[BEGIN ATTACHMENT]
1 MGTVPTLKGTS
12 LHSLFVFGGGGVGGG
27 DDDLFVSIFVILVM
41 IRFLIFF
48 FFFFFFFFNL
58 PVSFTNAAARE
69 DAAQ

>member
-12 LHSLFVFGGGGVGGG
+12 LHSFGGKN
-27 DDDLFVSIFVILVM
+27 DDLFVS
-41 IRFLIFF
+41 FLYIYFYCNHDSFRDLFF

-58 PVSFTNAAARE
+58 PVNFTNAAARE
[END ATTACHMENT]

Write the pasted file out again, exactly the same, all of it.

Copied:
1 MGTVPTLKGTS
12 LHSLFVFGGGGVGGG
27 DDDLFVSIFVILVM
41 IRFLIFF
48 FFFFFFFFNL
58 PVSFTNAAARE
69 DAAQ

>member
-12 LHSLFVFGGGGVGGG
+12 LHSFGGKN
-27 DDDLFVSIFVILVM
+27 DDLFVS
-41 IRFLIFF
+41 FLYIYFYCNHDSFRDLFF

-58 PVSFTNAAARE
+58 PVNFTNAAARE